The value of every information system is the opportunity for insight. Once an organization has insight all things are possible. With insight comes new opportunity – to make money, to save money, to improve goods and services, and so forth.
But where does insight come from? Insight can come as easily as glancing out a window and seeing a rainbow or insight may be as difficult as investing money in a dot com startup only to ultimately discover that there never was a business case for what was being built.
But one of the surest ways to spark the fire of insight is through correlation analysis. Correlation analysis is analysis of events that occur together. Suppose a study is about event A. But in gathering information about event A it is noticed that another event – event B – happens frequently. From an insight perspective, the fact that two events occur in tandem with each other is great opportunity to gather insight. Some typical questions are –
- Does event A cause event B? If so, under what conditions?
- Is there another cause of event A and event B? If so, what is the cause and under what conditions are the different events triggered?
Caution must be exercised when making inferences based on coincidence of events. Given enough factors a correlation can be discovered which is nonsensical. Just because two factors have events in concert with each other does not necessarily imply a real relationship.
A famous correlation once was the correlation between the winner of the Super Bowl and whether the stock market would rise or fall that year. For many years when the NFL won the Super Bowl the stock market would rise and other years when the AFL won the Super Bowl the market would fall.
Of course, there is no actual relationship between professional football and the stock market. The coordination of the events was purely a random coincidence.
Having stated that, there are many cases where there is a real reason for the correlation of events. When there is a real relationship between events, correlation analysis is a powerful analytic tool.
There are plenty of other possibilities for insight when using correlation analysis.
Correlation analysis is never more powerful and never more pregnant with possibilities then when applied to the medical and health care environment. When a medical or healthcare organization gathers all of its episodes of care and other encounters between doctors and patients and then integrates and assimilates the associated events, insightful conclusions can result. Often times very interesting and unexpected results can be the result.
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Looking at the natural correlations that have evolved over the years in the practice of medicine can be very useful. What happens is that often times no major patterns are discerned by any one doctor (short of alerting his/her intuition) because the doctor sees only one patient at a time, that is the patient that is immediately in front of him/her.
But given many observations taken over many doctors and patients and taken over a lengthy period of time, medical and health patterns start to emerge that have otherwise been unnoticed. And sometimes these patterns have very profound implications to healthcare.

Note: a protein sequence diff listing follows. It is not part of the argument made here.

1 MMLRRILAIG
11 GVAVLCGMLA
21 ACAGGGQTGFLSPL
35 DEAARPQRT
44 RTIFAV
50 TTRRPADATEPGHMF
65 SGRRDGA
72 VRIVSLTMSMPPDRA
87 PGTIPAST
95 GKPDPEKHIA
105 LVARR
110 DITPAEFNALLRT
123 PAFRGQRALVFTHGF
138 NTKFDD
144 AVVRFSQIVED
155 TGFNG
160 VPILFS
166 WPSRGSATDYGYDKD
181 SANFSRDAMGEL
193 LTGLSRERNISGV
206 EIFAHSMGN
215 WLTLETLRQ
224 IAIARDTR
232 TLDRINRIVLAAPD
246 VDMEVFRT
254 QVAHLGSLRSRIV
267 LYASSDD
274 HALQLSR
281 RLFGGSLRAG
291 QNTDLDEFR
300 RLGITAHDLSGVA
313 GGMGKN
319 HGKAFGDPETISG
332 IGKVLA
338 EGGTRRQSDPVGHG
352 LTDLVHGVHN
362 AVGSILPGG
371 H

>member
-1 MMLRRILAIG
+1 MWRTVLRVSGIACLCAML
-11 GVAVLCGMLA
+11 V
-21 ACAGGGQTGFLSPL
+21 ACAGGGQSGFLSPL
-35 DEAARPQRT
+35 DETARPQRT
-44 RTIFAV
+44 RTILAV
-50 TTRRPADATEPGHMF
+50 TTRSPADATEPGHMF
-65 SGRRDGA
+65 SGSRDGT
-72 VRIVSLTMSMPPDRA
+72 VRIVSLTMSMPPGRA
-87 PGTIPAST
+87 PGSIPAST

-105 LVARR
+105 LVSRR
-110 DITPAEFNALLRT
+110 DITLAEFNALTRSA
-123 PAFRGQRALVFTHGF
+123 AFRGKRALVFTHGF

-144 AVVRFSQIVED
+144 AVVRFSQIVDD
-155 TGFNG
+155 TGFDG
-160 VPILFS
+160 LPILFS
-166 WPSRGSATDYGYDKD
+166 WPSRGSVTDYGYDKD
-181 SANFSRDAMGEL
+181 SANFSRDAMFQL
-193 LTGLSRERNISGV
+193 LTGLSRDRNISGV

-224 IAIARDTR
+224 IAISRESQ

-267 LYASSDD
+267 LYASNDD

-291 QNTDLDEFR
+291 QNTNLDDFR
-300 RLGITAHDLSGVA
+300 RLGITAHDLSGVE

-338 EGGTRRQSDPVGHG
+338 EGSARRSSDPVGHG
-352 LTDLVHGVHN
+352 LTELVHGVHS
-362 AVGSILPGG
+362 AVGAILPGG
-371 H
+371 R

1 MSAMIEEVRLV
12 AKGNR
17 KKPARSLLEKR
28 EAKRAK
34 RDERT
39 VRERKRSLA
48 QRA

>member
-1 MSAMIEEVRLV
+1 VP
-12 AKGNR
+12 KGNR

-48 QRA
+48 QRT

One of the challenges of doing correlation analysis that is meaningful is that many events must be reported. It doesn’t do much good to examine 50 or even 500 incidences of medical care. Instead 500,000 or 5,000,000 incidences of care are much better for spotting previously unseen correlations and patterns.
Another of the challenges is that of dealing with the data. Medical and healthcare data is notoriously unstructured. Medical and healthcare data is usually textual data. In addition, there is a very variable nomenclature for the same event or activity. Recently a knowledgeable physician told me that there were at least 15 ways to describe the same thing – a broken bone.
Yet another problem with meaningful correlation analysis is that in some cases there are terms that are spelled differently. To do meaningful correlation analysis, there needs to be a single consistent spelling of the same term.
Still another problem is that for correlation analysis to be effective, the results need to be visual. When correlation analysis is not visual, patterns that are unclear or faint tend to hide – to get lost in the massive amount of data and other more obvious patterns. But when visual techniques are used for correlation analysis, the chances of spotting faint and unclear patterns become greatly enhanced.
The good news is that correlation analysis for the medical community is now a real possibility. Leading medical research firms are starting to use powerful new technology for very sophisticated correlation analysis.
It is a reasonable expectation that today’s technology can spot the important patterns that were as little as a year ago unable to be found.
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William H. Inmon (born 1945) is an American computer scientist, recognized by many as the father of the data warehouse. Bill Inmon wrote the first book, held the first conference (with Arnie Barnett), wrote the first column in a magazine and was the first to offer classes in data warehousing. Bill Inmon created the accepted definition of what a data warehouse is - a subject oriented, nonvolatile, integrated, time variant collection of data in support of management's decisions.